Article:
A new study that was recently published in the journal Diabetologia reports that the use of statins, which are drugs commonly used to lower cholesterol, may actually increase a person’s risk of type 2 diabetes.1,2 Further, these risks are still evident after accounting for age, smoking status and body mass index.
The relationship between statins and type 2 diabetes risk isn’t a new concept, but previous studies have significant limitations. Previously published studies have only examined this link in very specific populations, like people who are at high risk of cardiovascular disease, or in people whose diabetes was self-reported rather than documented by a health care professional.
In this new study, Professor Markku Laakso of the Institute of Clinical Medicine at the University of Eastern Finland and Kuopio University Hospital in Finland and colleagues examined the effects of statin use on 8,749 Caucasian men aged 45-73 years who did not have diabetes and who were part of the Finland-based Metabolic Syndrome in Men (METSIM) study. After 5.9 years follow-up, a total of 625 men were diagnosed with type 2 diabetes.
Results indicated that men who were treated with statins were at 46% higher risk of diabetes than men who were not treated with statins. Further, this increased risk was still evident after adjusting for age, body mass index, waist circumference, physical activity levels, smoking status, alcohol intake, family history of diabetes and treatment with beta-blockers and diuretic medications.
Additionally, Laakso and his team found that statins led to a 24% reduction in insulin sensitivity during follow-up, and a 12% reduction in insulin secretion.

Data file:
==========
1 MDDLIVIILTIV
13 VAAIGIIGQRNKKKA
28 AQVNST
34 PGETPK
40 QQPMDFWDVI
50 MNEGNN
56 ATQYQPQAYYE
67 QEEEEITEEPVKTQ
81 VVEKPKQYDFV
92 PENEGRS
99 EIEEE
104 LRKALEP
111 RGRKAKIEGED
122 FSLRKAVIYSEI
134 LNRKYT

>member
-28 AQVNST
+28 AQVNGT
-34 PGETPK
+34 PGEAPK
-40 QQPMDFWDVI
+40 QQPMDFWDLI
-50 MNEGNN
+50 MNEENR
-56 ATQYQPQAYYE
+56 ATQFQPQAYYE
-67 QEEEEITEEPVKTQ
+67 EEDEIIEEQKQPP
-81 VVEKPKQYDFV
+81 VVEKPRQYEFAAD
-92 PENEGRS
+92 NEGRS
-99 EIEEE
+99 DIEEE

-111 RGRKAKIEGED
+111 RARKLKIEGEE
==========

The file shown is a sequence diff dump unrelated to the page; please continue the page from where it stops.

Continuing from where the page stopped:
Based on the study results, the researchers concluded, “”Statin therapy was associated with a 46% increased risk of type 2 diabetes after adjustment for confounding factors, suggesting a higher risk of diabetes in the general population than previously reported. The association of statin use with increased risk of developing diabetes is most likely directly related to statins decreasing both insulin sensitivity and secretion.”
Of course, results of this study are limited due to investigators only including Caucasian males, and therefore conclusions can not be drawn about the relationship between statin use and type 2 diabetes in other populations.
Cederberg H, Stančáková A, Yaluri N, Modi S, Kuusisto J, Laakso M. Increased risk of diabetes with statin treatment is associated with impaired insulin sensitivity and insulin secretion: a 6 year follow-up study of the METSIM cohort. Diabetologia (2015) 58:1109–1117.
Whiteman H. Study finds increased risk of type 2 diabetes with statin use. Medical News Today. http://www.medicalnewstoday.com/articles/292672.php. March 20, 2015.